“I want to join your company Brett, but I have conditions,” Greg, one of top ten engineers on the planet in my industry said to me.
I smiled. Then I said, “Okay, what are your conditions?”
“Well, there’s really only one condition I have,” Greg said. “I want to take three to six months off every year to travel. Will that work for you?”
I didn’t hesitate. I immediately said, “Yes, we can make that work. When can you start?”
“I need to wrap up the design I’m working on at Maxim (our larger competitor). Then I can join you.”
“Great. I can’t wait,” I said.
Great engineers are like fine wine; they get better with age.
Greg and I shook hands, and Greg left the office. I raced over to Jeroen’s office, and I opened the door.
“How did it go?” My co-founder and VP Engineering, Jeroen, asked me.
“It’s a done deal!” I said excitedly. “The only thing he wants is the ability to take extended time off.
“That was a no-brainer. Any time we get from Greg is going to be good for us.”
“I agree,” Jeroen said.
One month later, 71 year old Greg joined our fledgling startup as a Senior Scientist.
If I had a worry about Greg, from the work we had done together years earlier at Maxim, was that Greg’s designs sometimes were too complicated. However, it was clear from day one working with us that Greg had evolved.
Greg had always had an abundance of creativity. The new wrinkle in Greg’s approach was the economy in each of his designs.
They were so simple and elegant, and, which is always something you look for in analog IC design, full of broad patentable circuit blocks. Best of all, the products Greg came up were groundbreaking and sold like crazy.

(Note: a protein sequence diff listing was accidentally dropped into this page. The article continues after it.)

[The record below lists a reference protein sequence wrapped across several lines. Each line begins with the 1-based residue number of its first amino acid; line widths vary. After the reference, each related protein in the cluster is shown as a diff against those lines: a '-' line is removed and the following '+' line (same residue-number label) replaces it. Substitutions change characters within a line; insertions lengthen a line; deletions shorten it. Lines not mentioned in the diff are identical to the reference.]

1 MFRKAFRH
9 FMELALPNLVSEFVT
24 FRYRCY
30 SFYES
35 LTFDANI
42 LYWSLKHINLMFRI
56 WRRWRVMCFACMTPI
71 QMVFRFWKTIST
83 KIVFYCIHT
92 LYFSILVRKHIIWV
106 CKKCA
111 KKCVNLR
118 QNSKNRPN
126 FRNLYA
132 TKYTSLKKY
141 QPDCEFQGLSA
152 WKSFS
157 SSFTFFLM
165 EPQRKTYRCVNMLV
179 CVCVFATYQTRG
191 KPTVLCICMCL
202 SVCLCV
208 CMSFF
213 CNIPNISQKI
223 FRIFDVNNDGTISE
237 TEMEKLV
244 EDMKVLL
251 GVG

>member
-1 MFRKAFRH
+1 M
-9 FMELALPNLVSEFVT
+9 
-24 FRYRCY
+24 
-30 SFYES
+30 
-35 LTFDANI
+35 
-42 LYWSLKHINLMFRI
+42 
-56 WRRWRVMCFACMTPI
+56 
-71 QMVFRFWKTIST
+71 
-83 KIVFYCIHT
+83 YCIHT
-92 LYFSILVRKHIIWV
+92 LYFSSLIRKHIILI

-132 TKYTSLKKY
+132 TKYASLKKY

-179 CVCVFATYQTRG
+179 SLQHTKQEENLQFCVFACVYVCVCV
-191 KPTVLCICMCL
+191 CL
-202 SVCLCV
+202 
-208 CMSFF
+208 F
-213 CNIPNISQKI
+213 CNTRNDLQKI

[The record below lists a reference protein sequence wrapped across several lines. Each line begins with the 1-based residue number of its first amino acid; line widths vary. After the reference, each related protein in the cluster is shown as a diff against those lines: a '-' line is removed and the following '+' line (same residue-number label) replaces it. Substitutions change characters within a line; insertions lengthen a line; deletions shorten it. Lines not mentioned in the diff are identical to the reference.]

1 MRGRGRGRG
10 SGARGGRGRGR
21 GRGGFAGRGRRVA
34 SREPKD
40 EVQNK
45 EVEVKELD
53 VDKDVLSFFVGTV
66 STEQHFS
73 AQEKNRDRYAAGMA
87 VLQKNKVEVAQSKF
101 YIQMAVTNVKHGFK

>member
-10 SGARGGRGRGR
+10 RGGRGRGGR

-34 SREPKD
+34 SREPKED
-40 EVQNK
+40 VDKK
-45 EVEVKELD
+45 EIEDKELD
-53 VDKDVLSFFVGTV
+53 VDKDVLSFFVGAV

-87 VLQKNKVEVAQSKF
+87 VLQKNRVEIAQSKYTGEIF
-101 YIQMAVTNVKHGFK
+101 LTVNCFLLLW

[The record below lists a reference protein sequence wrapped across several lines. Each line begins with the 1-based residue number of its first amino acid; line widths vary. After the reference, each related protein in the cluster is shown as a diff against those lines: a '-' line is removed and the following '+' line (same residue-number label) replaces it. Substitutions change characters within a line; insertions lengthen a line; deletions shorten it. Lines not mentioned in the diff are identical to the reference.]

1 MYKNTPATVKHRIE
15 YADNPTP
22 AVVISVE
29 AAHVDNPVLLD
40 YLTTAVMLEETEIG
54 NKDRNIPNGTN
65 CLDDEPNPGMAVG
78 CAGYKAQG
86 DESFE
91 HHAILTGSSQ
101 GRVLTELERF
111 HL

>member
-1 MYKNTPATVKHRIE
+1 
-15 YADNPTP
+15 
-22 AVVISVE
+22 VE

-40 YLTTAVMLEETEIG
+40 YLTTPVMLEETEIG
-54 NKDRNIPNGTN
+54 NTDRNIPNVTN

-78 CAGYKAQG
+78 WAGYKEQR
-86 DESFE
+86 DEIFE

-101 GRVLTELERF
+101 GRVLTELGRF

Engineers don’t need to be managers to influence your engineering community.
Greg was the classic individual contributor. He just wasn’t wired to manage people. He would have failed miserably if we asked him to be a manager.
Just because Greg couldn’t manage people and had no desire to manage people, doesn’t mean that he didn’t contribute to the engineering community. There were several ways Greg contributed.
First, we had a bi-weekly meeting for the design community where the engineers taught and shared knowledge. The biggest contributor to that meeting was Greg.
Second, we had a very rigorous peer design review process. It was critical to our success because it cost us a lot of money and time each time we “taped out” a chip.
Greg led by example with his preparation for these meetings. Because he took them seriously, it made it easier to get the other engineers to take our design review meetings seriously too.
Third, great engineers are a limited commodity. And great engineers want to work with other great engineers. It would have been easy for Greg to say he was too busy to interview candidates. However, he never once did that.
The idea of having a team of young engineers that you pay very little looks great on a spreadsheet. However, the reality can be a lot different.
There’s an apprenticeship in the analog semiconductor business that I know doesn’t exist in other technology business. An engineer with a masters degree and no experience might not be able to design a chip for several years.
So the 40-something engineer with 20 years of chip design is going to be a lot more productive in an early stage startup than the young graduate. You’ll pay top dollar to hire excellent senior engineers (We certainly did).
The ROI for senior engineers is greater than junior engineers in the analog chip business.
I was being interviewed by someone at EETimes. He was an older fellow in his 70’s, and he asked me about the age of our engineering team.
I told him the team was comprised mostly of people in their 40’s. He said to me, “God bless you.”
It was not altruism, as the EETimes reporter suggested, that caused us to hire more senior engineers. It was a matter of survival.
We would have never been able to accomplish what set out to do if we hired junior engineers. We would have failed.
When Greg joined the company, I called Bob Dobkin, our only angel investor, to let him know.
Dobkin, affectionately know as “Dobby” in our industry, was the co-founder and CTO of Linear Technology. Linear was considered the gold standard in terms of design talent in our industry.
“I tried to get Greg to join us,” Dobby said to me. “It’s a coup for you to have him as part of your team.”
“I know, Bob. I know,” I said.